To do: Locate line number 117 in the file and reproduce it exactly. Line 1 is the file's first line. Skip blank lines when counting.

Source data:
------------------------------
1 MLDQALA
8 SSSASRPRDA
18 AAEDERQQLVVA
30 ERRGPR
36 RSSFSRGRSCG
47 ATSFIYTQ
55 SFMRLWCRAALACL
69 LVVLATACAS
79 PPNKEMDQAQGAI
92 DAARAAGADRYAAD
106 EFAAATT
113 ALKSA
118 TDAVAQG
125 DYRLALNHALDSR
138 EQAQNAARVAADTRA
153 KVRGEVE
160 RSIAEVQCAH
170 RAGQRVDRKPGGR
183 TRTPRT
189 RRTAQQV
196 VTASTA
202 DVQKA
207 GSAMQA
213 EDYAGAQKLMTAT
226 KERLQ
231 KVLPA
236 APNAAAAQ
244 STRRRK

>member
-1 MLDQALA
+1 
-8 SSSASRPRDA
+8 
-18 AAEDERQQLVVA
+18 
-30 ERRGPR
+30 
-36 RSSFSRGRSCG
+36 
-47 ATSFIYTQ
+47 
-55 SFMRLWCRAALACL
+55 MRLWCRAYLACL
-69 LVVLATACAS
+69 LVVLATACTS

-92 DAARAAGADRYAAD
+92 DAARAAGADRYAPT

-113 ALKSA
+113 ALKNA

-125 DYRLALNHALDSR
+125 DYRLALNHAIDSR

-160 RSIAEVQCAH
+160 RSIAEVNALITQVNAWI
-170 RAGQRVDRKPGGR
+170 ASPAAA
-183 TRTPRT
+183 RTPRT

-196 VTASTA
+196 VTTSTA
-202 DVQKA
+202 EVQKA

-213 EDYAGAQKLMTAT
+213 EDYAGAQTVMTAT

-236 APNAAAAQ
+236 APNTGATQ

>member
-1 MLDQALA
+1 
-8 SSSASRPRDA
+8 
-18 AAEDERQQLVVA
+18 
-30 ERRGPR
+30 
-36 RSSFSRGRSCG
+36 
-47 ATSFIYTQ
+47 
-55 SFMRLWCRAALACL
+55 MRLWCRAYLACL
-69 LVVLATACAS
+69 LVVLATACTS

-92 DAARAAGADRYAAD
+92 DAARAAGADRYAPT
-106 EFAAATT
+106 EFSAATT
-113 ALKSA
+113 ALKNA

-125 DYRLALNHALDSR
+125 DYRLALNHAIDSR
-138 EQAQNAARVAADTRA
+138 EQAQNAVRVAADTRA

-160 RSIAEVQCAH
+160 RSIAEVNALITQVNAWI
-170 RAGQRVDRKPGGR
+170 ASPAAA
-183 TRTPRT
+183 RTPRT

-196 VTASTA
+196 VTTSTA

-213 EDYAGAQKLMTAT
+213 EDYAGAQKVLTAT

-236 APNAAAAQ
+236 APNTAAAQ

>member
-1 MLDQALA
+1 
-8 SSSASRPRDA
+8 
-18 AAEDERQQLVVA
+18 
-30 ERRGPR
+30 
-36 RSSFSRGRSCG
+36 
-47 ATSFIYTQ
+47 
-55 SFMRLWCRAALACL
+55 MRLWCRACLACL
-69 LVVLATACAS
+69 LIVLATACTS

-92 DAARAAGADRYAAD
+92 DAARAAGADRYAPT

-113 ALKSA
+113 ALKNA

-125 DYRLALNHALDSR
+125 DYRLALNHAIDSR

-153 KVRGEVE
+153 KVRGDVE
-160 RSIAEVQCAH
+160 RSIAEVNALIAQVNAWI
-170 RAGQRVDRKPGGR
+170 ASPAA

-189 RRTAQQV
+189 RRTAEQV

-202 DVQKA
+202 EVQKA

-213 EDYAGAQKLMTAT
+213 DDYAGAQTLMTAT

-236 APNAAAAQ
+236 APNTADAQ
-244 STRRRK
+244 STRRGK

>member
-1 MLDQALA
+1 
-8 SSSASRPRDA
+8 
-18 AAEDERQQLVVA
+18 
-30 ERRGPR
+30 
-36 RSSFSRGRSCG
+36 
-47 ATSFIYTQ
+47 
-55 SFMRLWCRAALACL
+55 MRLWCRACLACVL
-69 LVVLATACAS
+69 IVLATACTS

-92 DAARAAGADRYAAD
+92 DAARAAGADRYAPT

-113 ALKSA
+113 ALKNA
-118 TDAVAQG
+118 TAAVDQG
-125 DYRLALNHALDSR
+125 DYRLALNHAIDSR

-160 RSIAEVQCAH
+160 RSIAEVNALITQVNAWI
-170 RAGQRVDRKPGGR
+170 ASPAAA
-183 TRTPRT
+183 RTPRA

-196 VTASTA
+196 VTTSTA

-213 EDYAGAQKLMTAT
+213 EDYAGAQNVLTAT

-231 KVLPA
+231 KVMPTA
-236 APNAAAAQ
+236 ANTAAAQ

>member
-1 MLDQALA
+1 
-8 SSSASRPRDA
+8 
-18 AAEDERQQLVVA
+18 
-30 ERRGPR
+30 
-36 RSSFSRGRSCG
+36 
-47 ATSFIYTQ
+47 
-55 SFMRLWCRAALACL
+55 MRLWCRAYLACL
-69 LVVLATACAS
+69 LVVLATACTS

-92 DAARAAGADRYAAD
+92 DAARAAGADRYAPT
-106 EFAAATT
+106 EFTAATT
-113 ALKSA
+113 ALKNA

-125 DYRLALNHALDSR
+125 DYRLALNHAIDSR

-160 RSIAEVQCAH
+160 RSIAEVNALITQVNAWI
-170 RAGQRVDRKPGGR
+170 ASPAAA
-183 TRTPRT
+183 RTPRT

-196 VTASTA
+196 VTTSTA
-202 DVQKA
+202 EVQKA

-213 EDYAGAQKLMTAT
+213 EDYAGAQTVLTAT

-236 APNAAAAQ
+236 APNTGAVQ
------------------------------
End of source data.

+47 